Thanks for sharing SharkC. - I feel you so hard on that one... Even when it's all about personal responsibility and choices, there are no guarantees any of our bests will lead to the healthiest choice at any given time.
It seems to me, no matter what the diagnosis is, if there is one, if the individual cares and wants to: "fit in," get along, do what's right, etc., and yet they don't feel that is happening for them... That's when the negative spiral can really accelerate.
Artz, I'm sorry if I am hijacking your thread.
Life is a wild ride, and it's a little different for each person. Ever since I was in the fifth grade all I ever wanted to do was surf. I look at life as surfing. You get a wave and once it's over you have to paddle out to get the next one. If you want to ride waves, you need to paddle out to where they break. Sometimes paddling out is easy, sometimes it's nearly impossible. You have to know when it's OK to paddle out and when it's not, and for everyone it will be different. Outside the water you still have to deal with the hassles, I think of it as paddling out in heavy water, dealing with crowds. You still have to get around obsticles, I think about it as making it past a section. Sometimes you wipe out, you just have to hope you can get back out or in safely.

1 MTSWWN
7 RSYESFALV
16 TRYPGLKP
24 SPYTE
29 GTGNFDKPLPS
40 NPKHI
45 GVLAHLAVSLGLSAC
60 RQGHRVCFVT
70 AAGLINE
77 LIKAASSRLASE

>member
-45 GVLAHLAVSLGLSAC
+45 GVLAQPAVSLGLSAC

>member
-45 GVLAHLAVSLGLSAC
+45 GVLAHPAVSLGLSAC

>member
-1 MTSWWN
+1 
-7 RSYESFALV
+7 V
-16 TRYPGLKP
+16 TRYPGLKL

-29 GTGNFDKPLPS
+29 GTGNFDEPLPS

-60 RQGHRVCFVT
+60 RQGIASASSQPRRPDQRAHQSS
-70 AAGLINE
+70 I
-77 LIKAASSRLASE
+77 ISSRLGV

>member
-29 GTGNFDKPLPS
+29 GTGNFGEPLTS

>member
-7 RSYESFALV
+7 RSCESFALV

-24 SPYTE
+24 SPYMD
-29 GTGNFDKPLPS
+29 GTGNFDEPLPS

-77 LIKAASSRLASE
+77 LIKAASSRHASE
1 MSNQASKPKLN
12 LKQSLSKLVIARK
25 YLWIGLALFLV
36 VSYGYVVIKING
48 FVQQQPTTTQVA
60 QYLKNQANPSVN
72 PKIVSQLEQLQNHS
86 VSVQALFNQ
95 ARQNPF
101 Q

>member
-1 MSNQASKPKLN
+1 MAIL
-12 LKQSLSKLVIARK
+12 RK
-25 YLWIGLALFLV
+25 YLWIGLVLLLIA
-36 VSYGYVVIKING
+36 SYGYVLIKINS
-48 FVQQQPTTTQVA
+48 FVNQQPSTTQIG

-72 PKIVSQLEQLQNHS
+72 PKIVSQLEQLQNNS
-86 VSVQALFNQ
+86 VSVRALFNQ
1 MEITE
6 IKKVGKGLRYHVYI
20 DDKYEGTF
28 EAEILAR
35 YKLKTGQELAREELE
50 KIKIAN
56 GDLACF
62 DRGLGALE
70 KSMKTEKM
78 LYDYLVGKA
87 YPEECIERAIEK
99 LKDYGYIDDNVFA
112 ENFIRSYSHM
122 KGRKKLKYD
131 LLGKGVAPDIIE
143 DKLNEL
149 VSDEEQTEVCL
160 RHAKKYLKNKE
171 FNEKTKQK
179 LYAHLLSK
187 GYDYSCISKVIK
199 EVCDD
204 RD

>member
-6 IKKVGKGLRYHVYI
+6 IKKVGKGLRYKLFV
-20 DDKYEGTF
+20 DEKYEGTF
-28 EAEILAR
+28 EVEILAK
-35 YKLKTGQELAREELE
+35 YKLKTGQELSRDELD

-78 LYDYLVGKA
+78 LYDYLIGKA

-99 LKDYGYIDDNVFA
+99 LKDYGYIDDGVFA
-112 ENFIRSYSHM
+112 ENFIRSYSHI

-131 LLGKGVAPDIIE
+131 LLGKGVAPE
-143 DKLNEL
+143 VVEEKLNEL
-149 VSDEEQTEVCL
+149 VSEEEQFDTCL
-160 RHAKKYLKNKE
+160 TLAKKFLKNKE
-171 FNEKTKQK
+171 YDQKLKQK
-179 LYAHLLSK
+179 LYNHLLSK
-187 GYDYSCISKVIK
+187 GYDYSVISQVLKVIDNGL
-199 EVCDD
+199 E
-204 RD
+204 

Yesterday, I went out even though it was ugly. I ran into a high school friend I haven't seen for a while and I was so happy for that. I told him that it was a nice Xmas present. Then while I was sitting I hear someone calling my name and it's my cousin who grew up surfing Shark Country with us. His family had one of the beach houses fronting the break. Another great xmas present. The waves sucked, but I spent a lot of time talking with friends and family. That is what I look forward to, seeing friends and sharing time together, talking about all the fun crazy things we did way back when.